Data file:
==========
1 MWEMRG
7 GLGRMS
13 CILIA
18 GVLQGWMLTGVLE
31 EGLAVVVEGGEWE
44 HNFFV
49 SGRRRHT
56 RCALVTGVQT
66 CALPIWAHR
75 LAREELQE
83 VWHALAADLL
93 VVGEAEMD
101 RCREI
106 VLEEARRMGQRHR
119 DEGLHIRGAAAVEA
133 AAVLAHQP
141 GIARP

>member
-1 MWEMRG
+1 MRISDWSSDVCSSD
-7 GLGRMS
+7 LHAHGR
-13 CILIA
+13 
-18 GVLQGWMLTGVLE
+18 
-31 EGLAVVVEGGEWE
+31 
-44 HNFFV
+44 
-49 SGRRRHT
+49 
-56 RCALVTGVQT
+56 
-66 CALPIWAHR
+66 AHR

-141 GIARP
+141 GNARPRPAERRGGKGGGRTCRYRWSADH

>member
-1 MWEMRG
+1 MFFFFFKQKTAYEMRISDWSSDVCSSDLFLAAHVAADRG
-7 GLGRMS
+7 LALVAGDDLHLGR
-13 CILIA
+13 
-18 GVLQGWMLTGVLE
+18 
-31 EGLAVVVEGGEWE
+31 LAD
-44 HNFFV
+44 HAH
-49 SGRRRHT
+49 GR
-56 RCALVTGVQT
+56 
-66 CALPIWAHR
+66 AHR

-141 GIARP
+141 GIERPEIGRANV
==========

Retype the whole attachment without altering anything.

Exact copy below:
1 MWEMRG
7 GLGRMS
13 CILIA
18 GVLQGWMLTGVLE
31 EGLAVVVEGGEWE
44 HNFFV
49 SGRRRHT
56 RCALVTGVQT
66 CALPIWAHR
75 LAREELQE
83 VWHALAADLL
93 VVGEAEMD
101 RCREI
106 VLEEARRMGQRHR
119 DEGLHIRGAAAVEA
133 AAVLAHQP
141 GIARP

>member
-1 MWEMRG
+1 MRISDWSSDVCSSD
-7 GLGRMS
+7 LHAHGR
-13 CILIA
+13 
-18 GVLQGWMLTGVLE
+18 
-31 EGLAVVVEGGEWE
+31 
-44 HNFFV
+44 
-49 SGRRRHT
+49 
-56 RCALVTGVQT
+56 
-66 CALPIWAHR
+66 AHR

-141 GIARP
+141 GNARPRPAERRGGKGGGRTCRYRWSADH

>member
-1 MWEMRG
+1 MFFFFFKQKTAYEMRISDWSSDVCSSDLFLAAHVAADRG
-7 GLGRMS
+7 LALVAGDDLHLGR
-13 CILIA
+13 
-18 GVLQGWMLTGVLE
+18 
-31 EGLAVVVEGGEWE
+31 LAD
-44 HNFFV
+44 HAH
-49 SGRRRHT
+49 GR
-56 RCALVTGVQT
+56 
-66 CALPIWAHR
+66 AHR

-141 GIARP
+141 GIERPEIGRANV